I am back in uniform today. One of the changes this new life has foisted on me is as dramatic as it is subtle. I used to wear ties to work. Okay, it wasn’t every day or anything. I did work in radio after all. In fact, I had what I internally thought of AM days (suits and ties and the sort of things appropriate for a serious news or talk station) and FM days (jeans and untucked shirts and other things appropriate for theoretically hip music stations.)
Now every day is what? A ham radio day? Isn’t that the hobby radio thing that people do from their homes? My grandfather was a big ham radio enthusiast and I don’t think he ever wore socks. These days neither do I.
Hoodie. T-shirt. Jeans. A pair of those rubber-soled slippers that you can wear outdoors. This is how I dress for the work of looking for work.
This is the uniform.
I can confirm this, by the way, after my first visit to the local branch of the Massachusetts Division of Unemployment. I don’t know that I would have chosen this outfit for my visit had I known I was going there but I (kind of) ended up there accidentally.
Back when I had a job (last month) there was a rhythm and routine to the mornings in our house. I am the first up, giving up to the alarm after only two trips through the snooze button. I pass by the bedroom of the older kids who, remarkably, sleep soundly through their wailing alarm. Everyone else wakes up while I’m in the shower. I know this because our one bathroom is a veritable Grand Central Station during this time as everyone pays a visit. One day, when we finally move, I look forward to having a shower during which no one opens the door to let all the hot air out.
Once I’m dressed, the flurry of activity is at a frenzied pace. The air is punctuated regularly with screams of “MAGGIE! YOU’RE GOING TO BE LATE!” This is something everyone, even the babies, seem to understand. Everyone, of course, except for Maggie. She seems to believe that you can will time to stop while you look for a book, second sock, or her uniform tie.
Eventually, she and I fly out the door, down the stairs, into the car, and around the corner and three blocks away to her school. “Maggie, you’re going to have to run,” are my parting words for her every day. Off she goes.
Back to the house, twins dressed, Henry dressed, I make some travel mugs and all off us make our way down the stairs. Amy and the boys get into the mini-van and I into my 10-year-old Volvo that is thankfully managing to hold itself together.
And then, finally, blessedly, we’d go our separate ways to work.
This routine has remained mostly the same, even without an office for me to report to. There have been some adjustments, of course.
Now it is I who gets into the mini-van and Amy into the tan tank of safety. I take all those boys off to school and then U-turn it back home.
We now have a new routine, you see. But it has taken some awkward adjustments to get us there.
In those first few days of “looking for a new professional challenge” I wasn’t quite able to switch gears so quickly. Amy, bless her heart, I think understood this and was happy to continue to drop off and pick up all the kids despite there being really no good reason why I couldn’t do it. It was during one of these early days that I accidentally ended up at the unemployment office.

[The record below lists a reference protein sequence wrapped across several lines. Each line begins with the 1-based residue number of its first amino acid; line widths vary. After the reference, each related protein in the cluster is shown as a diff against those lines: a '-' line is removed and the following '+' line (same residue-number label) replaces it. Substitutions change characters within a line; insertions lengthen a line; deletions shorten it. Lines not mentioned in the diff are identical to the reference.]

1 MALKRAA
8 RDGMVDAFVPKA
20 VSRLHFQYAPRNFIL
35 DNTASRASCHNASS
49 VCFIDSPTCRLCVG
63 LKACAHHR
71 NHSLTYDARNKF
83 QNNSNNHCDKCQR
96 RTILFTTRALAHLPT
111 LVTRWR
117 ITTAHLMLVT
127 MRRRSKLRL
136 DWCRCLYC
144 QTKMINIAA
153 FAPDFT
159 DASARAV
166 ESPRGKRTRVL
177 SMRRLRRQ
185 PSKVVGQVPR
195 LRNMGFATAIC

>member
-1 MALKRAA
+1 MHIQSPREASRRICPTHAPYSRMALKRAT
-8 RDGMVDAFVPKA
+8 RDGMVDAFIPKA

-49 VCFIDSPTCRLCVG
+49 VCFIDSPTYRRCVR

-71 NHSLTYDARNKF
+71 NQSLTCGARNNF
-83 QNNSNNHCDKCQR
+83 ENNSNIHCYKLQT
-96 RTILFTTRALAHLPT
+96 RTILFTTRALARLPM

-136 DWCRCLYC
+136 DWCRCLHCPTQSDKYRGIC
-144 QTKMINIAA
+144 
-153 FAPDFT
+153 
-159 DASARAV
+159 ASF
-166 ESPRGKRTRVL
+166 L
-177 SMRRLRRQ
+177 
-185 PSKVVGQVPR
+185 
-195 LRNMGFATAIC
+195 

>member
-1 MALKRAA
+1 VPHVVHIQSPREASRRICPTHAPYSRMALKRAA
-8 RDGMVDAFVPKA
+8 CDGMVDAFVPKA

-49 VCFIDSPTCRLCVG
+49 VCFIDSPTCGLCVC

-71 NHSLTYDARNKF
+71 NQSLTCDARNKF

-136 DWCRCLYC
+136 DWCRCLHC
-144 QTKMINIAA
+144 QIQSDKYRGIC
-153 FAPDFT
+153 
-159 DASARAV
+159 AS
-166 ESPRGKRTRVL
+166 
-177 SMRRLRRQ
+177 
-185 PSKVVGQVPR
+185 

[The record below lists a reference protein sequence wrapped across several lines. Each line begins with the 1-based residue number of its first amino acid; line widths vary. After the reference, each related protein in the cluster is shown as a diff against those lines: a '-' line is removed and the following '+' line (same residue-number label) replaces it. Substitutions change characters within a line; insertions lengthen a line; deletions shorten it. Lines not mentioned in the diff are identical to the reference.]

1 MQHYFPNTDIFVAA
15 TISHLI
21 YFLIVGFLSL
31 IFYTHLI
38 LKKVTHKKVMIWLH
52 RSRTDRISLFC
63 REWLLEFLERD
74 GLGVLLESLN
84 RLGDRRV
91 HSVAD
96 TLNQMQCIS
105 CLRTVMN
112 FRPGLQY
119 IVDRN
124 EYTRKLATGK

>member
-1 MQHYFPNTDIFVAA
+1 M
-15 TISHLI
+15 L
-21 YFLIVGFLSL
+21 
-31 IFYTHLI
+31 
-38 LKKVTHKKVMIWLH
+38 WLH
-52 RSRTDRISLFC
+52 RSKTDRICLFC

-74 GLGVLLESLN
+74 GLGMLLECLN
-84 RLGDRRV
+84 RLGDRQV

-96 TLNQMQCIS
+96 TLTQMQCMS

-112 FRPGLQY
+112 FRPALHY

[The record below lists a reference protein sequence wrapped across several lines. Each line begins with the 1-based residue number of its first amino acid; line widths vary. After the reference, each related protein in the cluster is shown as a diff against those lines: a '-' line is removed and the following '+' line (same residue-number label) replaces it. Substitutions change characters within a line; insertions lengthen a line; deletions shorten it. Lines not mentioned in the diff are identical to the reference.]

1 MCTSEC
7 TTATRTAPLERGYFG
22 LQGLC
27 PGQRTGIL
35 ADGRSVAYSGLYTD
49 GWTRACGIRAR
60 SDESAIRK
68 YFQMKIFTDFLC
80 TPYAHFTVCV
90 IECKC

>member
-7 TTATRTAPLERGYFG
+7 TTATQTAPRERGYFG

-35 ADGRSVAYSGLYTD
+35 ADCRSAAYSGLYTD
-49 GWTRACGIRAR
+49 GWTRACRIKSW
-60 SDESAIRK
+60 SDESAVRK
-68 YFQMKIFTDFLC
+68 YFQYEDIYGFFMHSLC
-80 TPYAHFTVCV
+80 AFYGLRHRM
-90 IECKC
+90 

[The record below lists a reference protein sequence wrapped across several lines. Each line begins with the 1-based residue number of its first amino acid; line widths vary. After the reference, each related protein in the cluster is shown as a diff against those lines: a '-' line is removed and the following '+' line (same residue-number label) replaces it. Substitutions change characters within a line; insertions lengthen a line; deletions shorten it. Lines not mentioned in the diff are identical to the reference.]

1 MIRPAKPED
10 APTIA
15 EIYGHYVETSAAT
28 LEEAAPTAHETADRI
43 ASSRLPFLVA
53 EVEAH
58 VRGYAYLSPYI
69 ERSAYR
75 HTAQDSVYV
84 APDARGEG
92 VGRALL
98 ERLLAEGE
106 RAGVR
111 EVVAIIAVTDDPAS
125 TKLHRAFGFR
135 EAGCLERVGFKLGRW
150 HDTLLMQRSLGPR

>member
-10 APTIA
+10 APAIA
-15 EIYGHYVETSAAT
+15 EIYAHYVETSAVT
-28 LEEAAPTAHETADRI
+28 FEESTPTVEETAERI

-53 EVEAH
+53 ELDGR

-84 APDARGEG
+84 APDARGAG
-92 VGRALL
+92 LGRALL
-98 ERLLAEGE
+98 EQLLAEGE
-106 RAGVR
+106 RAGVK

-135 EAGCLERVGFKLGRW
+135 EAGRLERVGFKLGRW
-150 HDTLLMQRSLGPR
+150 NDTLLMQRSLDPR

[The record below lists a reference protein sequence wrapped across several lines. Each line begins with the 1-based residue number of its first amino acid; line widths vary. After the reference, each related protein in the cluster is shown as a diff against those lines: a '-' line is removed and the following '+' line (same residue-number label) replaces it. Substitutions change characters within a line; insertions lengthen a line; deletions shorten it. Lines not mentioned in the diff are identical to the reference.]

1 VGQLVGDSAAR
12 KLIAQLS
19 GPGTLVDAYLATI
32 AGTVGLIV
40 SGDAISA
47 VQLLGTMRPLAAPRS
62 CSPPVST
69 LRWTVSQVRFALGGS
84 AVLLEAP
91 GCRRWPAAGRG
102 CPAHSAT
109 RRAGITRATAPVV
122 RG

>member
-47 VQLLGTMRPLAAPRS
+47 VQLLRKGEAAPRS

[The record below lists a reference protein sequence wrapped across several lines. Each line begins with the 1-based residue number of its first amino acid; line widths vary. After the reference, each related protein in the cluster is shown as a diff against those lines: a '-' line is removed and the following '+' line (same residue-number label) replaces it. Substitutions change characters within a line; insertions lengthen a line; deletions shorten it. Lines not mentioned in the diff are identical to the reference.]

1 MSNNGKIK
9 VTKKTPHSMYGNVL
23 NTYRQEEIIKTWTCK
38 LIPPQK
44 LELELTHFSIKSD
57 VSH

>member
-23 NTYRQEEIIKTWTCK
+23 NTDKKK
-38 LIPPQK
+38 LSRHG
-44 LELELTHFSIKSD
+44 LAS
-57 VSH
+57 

We were in full routine. Everyone flying about. Maggie was going to be late. Down the stairs then back up.
I made the travel mugs and we made our way down again. I got all the babies buckled into their car seats, my goodbye wave from Henry and goodbye kiss from Amy.
It was at this point, while watching the van driving away, that I looked at the travel mug in my hand and realized I had nowhere to which to travel. It was, surely, a depressing realization.
Standing on the sidewalk, I decided I couldn’t really bear walking back up the stairs and drinking from my trusty stainless steel Black-And-Decker “Brew ‘N Go” mug while going nowhere. It ain’t called the “Brew ‘N Sit On The Couch.”
The one place I needed to go was the unemployment office. I had looked up its location the day before. I knew where it was; I had car keys and the mug.
It was this set of circumstances that had me sitting in one of the single most depressing offices ever while wearing slippers. Forty-eight short hours before I had my own office. Now I was sitting in this white-walled, linoleum-floored, bathed-in-fluorescents palace dedicated to those of us who had nothing better to do. And, I was wearing slippers. Slippers!
All because of a travel mug. I filed my claim with a very nice lady and left behind three other guys wearing hoodies. I drove back home and finished off the mug which, ironically enough, I wasn’t allowed to bring into the office with me. By the time I got back home, the mug was empty and it had served its purpose.
I recall not what I did for the rest of the day but I do know it helped me get by that initial awkward transition. By the following Monday, I was the one in the van and I even put on a pair of real shoes on most days.
I’ll put on a tie again someday. I’ll have an office again someday. I am very confident of these things, perhaps naively so. In the meantime, I intend to make the most of my new circumstances. I will enjoy comfortable clothes, the fireplace in my new “office”, and drink from a travel mug in my living room if I want to.